The arrangement called for Wilderness Graphics to send two crew members to Captiva for an estimated three days to disassemble the exhibit.  After the CCA contractor completed the structural repairs to the floor, the two crew members would return to reinstall the “Santiva.”  

It was the responsibility of the CIHS to arrange housing for the crew for the nights they would remain on Captiva.  Graciously Tony Lapi, CIHS Director and President, CEO of Rochester Resorts, provided complimentary lodging at ‘Tween Waters Inn, one of their resorts.

The Captiva Civic Association graciously consented to provide a section of the civic center hall for storage of the disassembled sections of the exhibit.

Enter Mother Nature

By mid-September all plans and arrangements were in place and set to go.  But what is it 123_1 copy.jpegthey say about best laid plans often go awry?  Well, they did, big time, thanks to Hurricane Ian.

Wilderness Graphics crew with the dismatled "Santiva"
safely stored in the CCA hall

The Wilderness Graphics crew was scheduled to arrive on Captiva the afternoon of September 26.  With news of an impending hurricane, Cindy Abaco at Wilderness Graphics notified Mike Boris it might be best to postpone the arrival of the crew until after the hurricane passed.  On September 27th, Cindy notified Mike the crew had been rescheduled to start work Tuesday morning, October 4th.  September 28th turned island life upside down.

A Resilient Reset

It took until mid-December for the Wilderness Graphics crew to be able to dismantle, piece-by-piece, the “Santiva” and store it safely in the CCA hall.  Repair of the structural 123_1 3 copy.jpegdamage to the library floor then began. By mid-January the Wilderness Graphic crew came back to reinstall the “Santiva,” in better condition than before.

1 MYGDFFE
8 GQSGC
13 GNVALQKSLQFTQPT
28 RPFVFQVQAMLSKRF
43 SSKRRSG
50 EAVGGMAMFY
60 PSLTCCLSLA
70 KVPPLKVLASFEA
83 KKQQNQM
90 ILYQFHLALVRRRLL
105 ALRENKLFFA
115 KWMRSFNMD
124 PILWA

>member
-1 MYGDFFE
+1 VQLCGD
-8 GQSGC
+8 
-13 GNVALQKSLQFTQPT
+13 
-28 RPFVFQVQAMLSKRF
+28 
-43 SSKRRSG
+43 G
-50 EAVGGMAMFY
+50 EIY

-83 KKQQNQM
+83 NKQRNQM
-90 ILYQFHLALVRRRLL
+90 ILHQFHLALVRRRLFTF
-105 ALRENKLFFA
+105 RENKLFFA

Repair work begins on floor of the History Gallery

In addition to being completely repainted, new soft-on-the-feet, wood-simulated flooring was installed, along with a new exhibit feature, the hourly timetable of the mailboat “Santiva.”

Coming to the Rescue

In addition to the disruption and dislocation from Hurricane Ian, the CIHS faced a substantial, unexpected expense associated with its History Gallery, more than $30,000.  Yet, in the midst of the challenges and uncertainty the island community and the CIHS faced, one very bigSide-right.jpegcertainty was support from CIHS’ supporters. Thanks to the generous gifts from friends of the CIHS, the history gallery’s unexpected expenses are now covered.

The reinstalled and refurbished "Santiva" exhibit

The CIHS History Gallery illustrates Captiva’s unique, diverse history.  The space takes on the wooden look of the interior of the old mailboat, “Santiva," which serviced the islands prior to the construction of the Sanibel Causeway in 1963.

The history gallery is located in the Captiva Memorial Library and can be accessed during library hours. 

Please check the Captiva Memorial Library website (see link below) for days and times.  Please visit, and take a cruise back in time!

Captiva Memorial Library

Bridging the Past and the Present